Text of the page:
The BLM developed this rule through years of work with state and local governments, cooperators, communities, stakeholders, and the public at large. The rule updates regulations that are more than 30 years old, provides additional and more robust opportunities for input into the agency’s planning process, and ensures that science is a cornerstone of the BLM’s planning work. The BLM launched this effort after hearing from stakeholders that the current planning process is too slow and cumbersome.
“Planning is the cornerstone of managing our nation’s public lands and balancing their many uses and values,” said Assistant Secretary for Land and Minerals Management Janice Schneider. “Allowing additional opportunities for public engagement will improve responsiveness at the local level and help address the challenges of managing public lands in the 21st century.”
The BLM manages 10 percent of the nation’s land and 30 percent of its subsurface minerals. Federal law requires the BLM to develop land use plans, which are essential tools for balancing the many competing uses and values of the nation’s public lands.
“Under the current system, it takes an average of eight years for the BLM to finish a land use plan. Too often, by the time we’ve completed a plan, community priorities have evolved and conditions on the ground have changed as well,” said BLM Director Neil Kornze. “This update to our planning rule allows for a more streamlined process that also increases collaboration and transparency.”
The final rule recognizes the vital partnerships that exist between the BLM and tribal, state, and local governments by providing special opportunities for cooperation and collaboration. The rule also enhances the consistency between the BLM’s land use plans and the plans of other governments.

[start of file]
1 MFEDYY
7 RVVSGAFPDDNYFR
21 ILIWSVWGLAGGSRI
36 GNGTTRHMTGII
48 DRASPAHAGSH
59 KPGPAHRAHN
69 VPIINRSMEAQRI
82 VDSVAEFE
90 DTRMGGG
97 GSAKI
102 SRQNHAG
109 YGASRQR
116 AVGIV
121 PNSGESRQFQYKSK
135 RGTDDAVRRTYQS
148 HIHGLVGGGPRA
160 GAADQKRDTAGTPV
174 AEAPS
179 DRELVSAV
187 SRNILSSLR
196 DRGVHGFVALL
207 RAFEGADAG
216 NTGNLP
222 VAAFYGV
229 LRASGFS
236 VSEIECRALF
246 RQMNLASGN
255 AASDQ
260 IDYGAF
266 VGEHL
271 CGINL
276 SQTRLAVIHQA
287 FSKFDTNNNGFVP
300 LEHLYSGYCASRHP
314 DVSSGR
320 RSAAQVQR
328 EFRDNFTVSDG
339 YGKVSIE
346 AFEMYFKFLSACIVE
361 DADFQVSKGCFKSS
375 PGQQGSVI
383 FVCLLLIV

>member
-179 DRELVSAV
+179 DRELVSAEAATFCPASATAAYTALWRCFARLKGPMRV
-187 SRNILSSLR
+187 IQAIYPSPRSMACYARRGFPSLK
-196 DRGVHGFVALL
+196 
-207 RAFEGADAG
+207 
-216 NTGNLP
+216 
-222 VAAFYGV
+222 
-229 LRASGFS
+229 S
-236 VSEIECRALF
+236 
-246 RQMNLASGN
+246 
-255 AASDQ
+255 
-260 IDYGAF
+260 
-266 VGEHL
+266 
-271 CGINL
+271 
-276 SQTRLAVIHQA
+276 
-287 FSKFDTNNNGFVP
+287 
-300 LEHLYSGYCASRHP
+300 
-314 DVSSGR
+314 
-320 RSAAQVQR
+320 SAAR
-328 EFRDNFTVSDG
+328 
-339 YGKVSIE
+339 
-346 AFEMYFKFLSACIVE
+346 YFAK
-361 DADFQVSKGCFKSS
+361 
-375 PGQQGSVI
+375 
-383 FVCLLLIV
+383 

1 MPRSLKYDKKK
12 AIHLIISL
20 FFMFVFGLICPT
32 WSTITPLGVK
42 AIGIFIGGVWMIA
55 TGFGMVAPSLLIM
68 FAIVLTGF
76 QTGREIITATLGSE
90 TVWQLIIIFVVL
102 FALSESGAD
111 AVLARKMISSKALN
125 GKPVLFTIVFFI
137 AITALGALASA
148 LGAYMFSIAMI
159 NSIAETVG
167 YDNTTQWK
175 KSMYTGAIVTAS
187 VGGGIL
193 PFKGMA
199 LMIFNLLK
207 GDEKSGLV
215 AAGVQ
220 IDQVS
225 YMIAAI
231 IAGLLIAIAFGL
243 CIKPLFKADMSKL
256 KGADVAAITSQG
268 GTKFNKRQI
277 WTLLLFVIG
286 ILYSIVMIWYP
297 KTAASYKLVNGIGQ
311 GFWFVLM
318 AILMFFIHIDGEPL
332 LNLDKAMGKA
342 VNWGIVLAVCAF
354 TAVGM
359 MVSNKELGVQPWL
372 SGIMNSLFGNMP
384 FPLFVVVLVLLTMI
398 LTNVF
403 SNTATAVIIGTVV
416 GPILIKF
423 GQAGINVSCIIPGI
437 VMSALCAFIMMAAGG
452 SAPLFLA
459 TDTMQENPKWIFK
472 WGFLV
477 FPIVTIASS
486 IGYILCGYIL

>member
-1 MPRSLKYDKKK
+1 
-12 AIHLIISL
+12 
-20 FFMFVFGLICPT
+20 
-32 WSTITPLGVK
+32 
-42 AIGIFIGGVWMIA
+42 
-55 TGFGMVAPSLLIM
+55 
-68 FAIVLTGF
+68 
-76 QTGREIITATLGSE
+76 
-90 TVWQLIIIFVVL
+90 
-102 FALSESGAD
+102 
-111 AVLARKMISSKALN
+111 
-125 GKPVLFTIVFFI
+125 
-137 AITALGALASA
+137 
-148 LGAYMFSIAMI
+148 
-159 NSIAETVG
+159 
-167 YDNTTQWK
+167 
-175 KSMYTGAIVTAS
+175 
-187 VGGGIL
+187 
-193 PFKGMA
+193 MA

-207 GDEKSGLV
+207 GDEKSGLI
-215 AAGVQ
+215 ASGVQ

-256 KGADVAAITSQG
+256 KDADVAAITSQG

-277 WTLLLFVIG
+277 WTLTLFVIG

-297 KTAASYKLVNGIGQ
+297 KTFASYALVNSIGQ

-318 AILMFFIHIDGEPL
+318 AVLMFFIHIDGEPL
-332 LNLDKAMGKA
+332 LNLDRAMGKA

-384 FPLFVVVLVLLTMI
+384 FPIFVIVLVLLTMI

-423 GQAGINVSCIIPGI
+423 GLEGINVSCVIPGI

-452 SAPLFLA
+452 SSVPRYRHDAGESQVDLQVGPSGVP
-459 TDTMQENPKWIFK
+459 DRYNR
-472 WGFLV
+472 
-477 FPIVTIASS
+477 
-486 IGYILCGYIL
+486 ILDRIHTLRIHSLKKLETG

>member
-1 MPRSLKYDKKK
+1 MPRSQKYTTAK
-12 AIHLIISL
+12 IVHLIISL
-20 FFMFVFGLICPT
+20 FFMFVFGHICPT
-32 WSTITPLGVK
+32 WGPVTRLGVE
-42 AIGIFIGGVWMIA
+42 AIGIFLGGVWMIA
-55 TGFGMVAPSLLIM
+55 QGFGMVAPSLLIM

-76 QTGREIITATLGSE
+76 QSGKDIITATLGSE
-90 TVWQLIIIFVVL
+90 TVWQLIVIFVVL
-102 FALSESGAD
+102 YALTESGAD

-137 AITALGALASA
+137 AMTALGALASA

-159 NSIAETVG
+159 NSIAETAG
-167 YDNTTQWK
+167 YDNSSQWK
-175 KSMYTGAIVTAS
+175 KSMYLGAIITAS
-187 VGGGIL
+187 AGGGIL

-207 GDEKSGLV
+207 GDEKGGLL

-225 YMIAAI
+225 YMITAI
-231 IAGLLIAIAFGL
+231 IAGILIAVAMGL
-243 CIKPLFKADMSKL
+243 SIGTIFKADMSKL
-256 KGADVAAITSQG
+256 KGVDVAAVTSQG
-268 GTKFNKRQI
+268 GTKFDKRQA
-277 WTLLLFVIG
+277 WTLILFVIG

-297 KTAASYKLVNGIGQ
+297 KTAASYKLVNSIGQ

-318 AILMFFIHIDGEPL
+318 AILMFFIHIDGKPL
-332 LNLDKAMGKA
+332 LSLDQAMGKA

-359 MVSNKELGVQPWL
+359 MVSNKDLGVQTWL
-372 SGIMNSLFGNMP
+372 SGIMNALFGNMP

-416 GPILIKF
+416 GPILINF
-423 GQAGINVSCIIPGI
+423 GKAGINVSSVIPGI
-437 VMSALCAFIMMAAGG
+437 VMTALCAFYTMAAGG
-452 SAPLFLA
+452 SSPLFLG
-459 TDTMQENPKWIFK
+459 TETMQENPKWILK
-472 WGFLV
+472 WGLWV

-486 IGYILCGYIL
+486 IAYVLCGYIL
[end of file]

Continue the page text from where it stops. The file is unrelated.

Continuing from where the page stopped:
The rule creates a new, up front process to gather data and hear concerns from all parties, and gives the public access to early draft plans. The agency anticipates that this early engagement will help make planning efforts significantly more efficient. The rule also continues to support the use of high quality information, including the best available science. This information will be critical as the agency works to address the major challenges facing our nation’s public lands, including increasingly severe droughts and wildfires, the planning and development of clean energy sources, and changing conditions for key wildlife species like sage grouse.
This year is the 40th anniversary of the Federal Land Policy and Management Act, which directed the BLM to develop land use plans for all of the areas under its care. Using the critical lessons learned from those decades of planning work and close collaboration with communities and partners across the country, this rule will lead to ever-better stewardship of the places that the BLM has the privilege of managing.
The final Planning 2.0 rule can be accessed at www.blm.gov/plan2